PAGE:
Commentary: Roca transforming lives in Lynn

Joey and Chris probably didn’t see themselves becoming role models for other high-risk young men in Lynn — but that’s exactly what they are today due to their own incredibly hard work and support from this community and its partners. 

When we at Roca first met Joey and Chris, they were not the same young men that they are today. Like so many, they have different backgrounds and different challenges they’ve had to overcome. 

When Joey came to Roca in Lynn, he was actively gang involved, street involved, and had been in and out of jail since he was 15. He had relapses and bounced from one job to the next. Chris was dealing drugs and had ongoing substance abuse challenges. He was fired several times from transitional employment programs, threatened staff, and refused treatment again and again. 

Still, through all of it, we never gave up on them — and neither did they. This is the Roca model: to reach out relentlessly, knocking on their door again and again, and give the support they need to transform their lives. 

We seek to prove with all young people that their unwillingness to participate and their anger, even with us, is no deterrent. We are invested, through the relapse, until it works. 

Last month, I had the privilege of introducing Joey and Chris as recipients of this year’s Vichey Phoung Peace Award for their amazing progress. 

They graduated from our work program, successfully held employment and, having met through the Roca, are now the godfathers to each other’s children and a support to one another. It’s an honor to have been alongside them as they’ve invested in themselves and grown into the open-minded, empathetic and expressive young men that they are. I have learned just as much from them as they have learned from me.

There are many young people out there like them, not just here in Lynn, but in communities across the state. The world is still very dangerous for them — emerging adults between the ages 17 to 24, with prior arrests and incarceration, exposure to drugs and substance abuse, gang involvement, and who are not willing or able to go to school or work.

Progress has been made in reducing urban crime — and our law enforcement, schools, community leaders and programs, locally and around the nation, should celebrate that. 

All of us know our work is far from done — particularly when it comes to reaching those who are at the highest risk of committing and being victims to the worst violence.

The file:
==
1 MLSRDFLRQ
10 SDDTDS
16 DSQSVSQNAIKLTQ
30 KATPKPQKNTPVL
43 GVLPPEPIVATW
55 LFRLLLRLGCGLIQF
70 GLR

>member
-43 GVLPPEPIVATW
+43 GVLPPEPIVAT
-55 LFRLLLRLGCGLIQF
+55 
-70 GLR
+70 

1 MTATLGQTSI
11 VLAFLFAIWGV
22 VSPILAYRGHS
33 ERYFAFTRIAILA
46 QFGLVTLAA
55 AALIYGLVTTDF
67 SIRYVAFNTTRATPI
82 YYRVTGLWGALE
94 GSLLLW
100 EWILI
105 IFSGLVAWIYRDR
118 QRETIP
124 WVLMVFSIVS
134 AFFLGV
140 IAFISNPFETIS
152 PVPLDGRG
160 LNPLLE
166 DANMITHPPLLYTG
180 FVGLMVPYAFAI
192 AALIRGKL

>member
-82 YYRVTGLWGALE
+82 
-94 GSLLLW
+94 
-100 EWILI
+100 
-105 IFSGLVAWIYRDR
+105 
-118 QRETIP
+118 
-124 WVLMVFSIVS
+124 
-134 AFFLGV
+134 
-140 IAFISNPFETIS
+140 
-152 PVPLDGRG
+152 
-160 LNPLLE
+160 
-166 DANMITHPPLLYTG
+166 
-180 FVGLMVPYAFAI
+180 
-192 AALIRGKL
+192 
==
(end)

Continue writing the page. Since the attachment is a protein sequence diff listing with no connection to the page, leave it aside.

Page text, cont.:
The reality for them is, too often, jail or death. More must be done.

It takes time, and the right opportunities, but these men can learn the skills they need to break destructive cycles and change.

Lynn is one of 21 communities where Roca operates. Our small team uses Roca’s disruptive model to engage young people, work with them to build consistency, and help them regulate their emotions through Cognitive Behavioral Therapy. 

We show up for them when they’re not ready to show up for themselves. And we’ve seen results.  

We can’t do it alone. Which is why we are always striving to build relationships with community leaders, law enforcement, and other organizations and local programs, including LYSOA Inc., to better serve our young people.

We’re very proud of our subsidized employment program through the Salem Department of Public Works. Crew members work every day and are paid for the hours they put in. For some of them, this is the introduction to employment structure and the first real job they have ever held. 

In coordination with Judge Matthew Nester, we also hold weekly Hub meetings with community providers to build an outreach plan for services for high-risk individuals, breaking down the service silos and promoting collaboration.

As we look ahead, we hope to continue to have these important discussions, to get more young people involved, and strive to always find new ways to improve. 

At times, the work can be difficult, even painful. Still, we make the choice to hold on to hope. We can help young people transform their lives. We know change is possible.

Emily Fish is Director of Roca Lynn, a nonprofit operating on Andrews Street which for three years has been working with some of the highest risk young people in our city.

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